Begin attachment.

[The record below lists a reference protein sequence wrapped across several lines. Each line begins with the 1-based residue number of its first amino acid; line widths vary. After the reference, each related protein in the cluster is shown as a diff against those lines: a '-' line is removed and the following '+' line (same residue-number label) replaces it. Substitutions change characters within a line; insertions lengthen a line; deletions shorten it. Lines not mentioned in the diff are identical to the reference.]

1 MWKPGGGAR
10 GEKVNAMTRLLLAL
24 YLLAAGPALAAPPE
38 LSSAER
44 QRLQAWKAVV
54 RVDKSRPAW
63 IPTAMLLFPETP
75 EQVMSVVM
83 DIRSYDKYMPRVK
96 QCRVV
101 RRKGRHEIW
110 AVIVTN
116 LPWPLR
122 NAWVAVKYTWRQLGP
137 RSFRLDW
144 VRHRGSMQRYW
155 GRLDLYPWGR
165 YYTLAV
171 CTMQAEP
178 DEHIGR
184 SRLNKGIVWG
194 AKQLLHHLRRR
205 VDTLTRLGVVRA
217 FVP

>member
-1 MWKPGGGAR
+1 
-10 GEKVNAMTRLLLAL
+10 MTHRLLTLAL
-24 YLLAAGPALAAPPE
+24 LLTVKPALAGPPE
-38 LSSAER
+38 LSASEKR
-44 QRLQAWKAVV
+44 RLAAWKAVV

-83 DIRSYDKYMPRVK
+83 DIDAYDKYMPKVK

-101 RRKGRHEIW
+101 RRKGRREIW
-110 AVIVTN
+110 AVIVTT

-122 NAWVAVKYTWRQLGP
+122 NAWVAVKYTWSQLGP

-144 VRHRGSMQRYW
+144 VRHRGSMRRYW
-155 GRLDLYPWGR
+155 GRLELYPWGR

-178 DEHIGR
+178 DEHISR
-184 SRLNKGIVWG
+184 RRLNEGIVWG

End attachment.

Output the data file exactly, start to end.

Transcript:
[The record below lists a reference protein sequence wrapped across several lines. Each line begins with the 1-based residue number of its first amino acid; line widths vary. After the reference, each related protein in the cluster is shown as a diff against those lines: a '-' line is removed and the following '+' line (same residue-number label) replaces it. Substitutions change characters within a line; insertions lengthen a line; deletions shorten it. Lines not mentioned in the diff are identical to the reference.]

1 MWKPGGGAR
10 GEKVNAMTRLLLAL
24 YLLAAGPALAAPPE
38 LSSAER
44 QRLQAWKAVV
54 RVDKSRPAW
63 IPTAMLLFPETP
75 EQVMSVVM
83 DIRSYDKYMPRVK
96 QCRVV
101 RRKGRHEIW
110 AVIVTN
116 LPWPLR
122 NAWVAVKYTWRQLGP
137 RSFRLDW
144 VRHRGSMQRYW
155 GRLDLYPWGR
165 YYTLAV
171 CTMQAEP
178 DEHIGR
184 SRLNKGIVWG
194 AKQLLHHLRRR
205 VDTLTRLGVVRA
217 FVP

>member
-1 MWKPGGGAR
+1 
-10 GEKVNAMTRLLLAL
+10 MTHRLLTLAL
-24 YLLAAGPALAAPPE
+24 LLTVKPALAGPPE
-38 LSSAER
+38 LSASEKR
-44 QRLQAWKAVV
+44 RLAAWKAVV

-83 DIRSYDKYMPRVK
+83 DIDAYDKYMPKVK

-101 RRKGRHEIW
+101 RRKGRREIW
-110 AVIVTN
+110 AVIVTT

-122 NAWVAVKYTWRQLGP
+122 NAWVAVKYTWSQLGP

-144 VRHRGSMQRYW
+144 VRHRGSMRRYW
-155 GRLDLYPWGR
+155 GRLELYPWGR

-178 DEHIGR
+178 DEHISR
-184 SRLNKGIVWG
+184 RRLNEGIVWG